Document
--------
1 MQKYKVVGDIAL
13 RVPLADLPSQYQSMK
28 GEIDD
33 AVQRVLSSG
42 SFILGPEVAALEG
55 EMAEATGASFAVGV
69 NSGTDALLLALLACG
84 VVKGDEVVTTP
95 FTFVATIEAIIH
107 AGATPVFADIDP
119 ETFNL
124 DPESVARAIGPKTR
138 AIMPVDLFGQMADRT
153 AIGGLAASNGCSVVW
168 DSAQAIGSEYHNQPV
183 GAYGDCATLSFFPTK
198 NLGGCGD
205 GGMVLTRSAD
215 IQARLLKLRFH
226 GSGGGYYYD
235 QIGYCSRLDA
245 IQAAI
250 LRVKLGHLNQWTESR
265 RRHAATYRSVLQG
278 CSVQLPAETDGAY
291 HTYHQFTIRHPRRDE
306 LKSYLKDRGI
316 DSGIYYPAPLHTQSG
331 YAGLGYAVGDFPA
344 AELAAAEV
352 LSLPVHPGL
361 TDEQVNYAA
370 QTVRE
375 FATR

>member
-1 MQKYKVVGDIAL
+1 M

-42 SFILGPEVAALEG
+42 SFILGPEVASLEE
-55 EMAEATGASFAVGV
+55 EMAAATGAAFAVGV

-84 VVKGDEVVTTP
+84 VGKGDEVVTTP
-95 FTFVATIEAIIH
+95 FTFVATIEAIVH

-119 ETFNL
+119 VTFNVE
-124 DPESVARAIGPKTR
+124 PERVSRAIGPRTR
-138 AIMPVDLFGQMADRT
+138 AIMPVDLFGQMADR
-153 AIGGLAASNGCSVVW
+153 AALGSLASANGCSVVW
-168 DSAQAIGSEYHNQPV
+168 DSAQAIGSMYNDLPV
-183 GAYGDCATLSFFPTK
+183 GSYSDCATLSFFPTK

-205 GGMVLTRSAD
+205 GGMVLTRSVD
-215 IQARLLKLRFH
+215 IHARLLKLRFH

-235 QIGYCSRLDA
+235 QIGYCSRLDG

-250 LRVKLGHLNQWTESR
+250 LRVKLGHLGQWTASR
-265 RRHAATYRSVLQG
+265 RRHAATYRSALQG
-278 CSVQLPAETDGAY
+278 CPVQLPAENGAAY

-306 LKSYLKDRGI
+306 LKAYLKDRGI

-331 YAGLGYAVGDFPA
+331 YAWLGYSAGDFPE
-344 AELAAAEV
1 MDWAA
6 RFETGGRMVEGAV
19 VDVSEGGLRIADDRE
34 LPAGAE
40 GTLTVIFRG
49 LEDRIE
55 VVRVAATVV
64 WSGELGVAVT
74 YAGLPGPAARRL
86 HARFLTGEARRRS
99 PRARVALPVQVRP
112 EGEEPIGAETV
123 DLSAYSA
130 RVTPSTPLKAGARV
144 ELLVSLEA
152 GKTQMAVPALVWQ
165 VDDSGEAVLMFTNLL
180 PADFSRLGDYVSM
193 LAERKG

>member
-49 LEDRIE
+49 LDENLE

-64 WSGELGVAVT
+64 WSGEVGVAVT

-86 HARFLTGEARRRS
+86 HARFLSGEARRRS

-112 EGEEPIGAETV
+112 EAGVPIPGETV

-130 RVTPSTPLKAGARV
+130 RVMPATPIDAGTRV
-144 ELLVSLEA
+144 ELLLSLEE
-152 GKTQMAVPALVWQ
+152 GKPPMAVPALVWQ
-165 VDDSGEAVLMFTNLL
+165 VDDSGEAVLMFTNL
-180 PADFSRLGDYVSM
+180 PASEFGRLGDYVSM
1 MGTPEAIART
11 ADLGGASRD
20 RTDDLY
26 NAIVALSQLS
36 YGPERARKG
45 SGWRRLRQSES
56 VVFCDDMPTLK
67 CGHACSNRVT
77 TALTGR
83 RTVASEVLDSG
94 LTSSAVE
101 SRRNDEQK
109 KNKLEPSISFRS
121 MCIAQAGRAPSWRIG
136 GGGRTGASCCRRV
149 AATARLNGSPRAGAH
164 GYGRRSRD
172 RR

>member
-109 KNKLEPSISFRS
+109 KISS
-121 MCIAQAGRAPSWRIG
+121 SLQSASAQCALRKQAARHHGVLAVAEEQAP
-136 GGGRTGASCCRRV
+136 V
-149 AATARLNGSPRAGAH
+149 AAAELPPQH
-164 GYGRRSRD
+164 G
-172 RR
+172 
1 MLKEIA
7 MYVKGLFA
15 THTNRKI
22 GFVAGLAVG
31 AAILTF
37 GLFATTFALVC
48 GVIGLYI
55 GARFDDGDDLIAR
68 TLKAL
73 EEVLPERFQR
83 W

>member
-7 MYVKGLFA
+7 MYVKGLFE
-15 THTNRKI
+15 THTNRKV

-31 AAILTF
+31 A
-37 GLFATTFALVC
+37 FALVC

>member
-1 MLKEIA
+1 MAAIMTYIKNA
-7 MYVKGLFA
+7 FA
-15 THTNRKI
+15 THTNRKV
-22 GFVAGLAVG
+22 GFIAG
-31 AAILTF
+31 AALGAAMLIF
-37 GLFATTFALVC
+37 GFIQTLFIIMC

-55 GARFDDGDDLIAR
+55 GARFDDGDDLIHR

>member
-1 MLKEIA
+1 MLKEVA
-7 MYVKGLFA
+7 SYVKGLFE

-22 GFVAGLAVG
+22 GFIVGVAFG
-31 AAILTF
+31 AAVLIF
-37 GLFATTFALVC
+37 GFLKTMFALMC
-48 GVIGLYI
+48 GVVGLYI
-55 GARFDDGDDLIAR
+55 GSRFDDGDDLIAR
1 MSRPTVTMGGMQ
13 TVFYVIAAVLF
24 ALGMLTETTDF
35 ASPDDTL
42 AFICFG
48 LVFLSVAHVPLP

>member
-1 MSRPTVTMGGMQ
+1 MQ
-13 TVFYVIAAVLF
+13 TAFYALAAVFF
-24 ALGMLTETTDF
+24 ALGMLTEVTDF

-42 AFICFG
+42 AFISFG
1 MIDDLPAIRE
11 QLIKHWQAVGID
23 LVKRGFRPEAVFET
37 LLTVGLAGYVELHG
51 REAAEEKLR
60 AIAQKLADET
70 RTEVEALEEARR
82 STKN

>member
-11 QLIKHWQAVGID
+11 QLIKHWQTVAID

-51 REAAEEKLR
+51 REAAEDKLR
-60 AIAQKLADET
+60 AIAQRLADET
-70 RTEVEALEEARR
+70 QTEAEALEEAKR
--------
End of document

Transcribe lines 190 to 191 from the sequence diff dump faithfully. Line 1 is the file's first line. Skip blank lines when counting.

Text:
-48 GVIGLYI
+48 GVVGLYI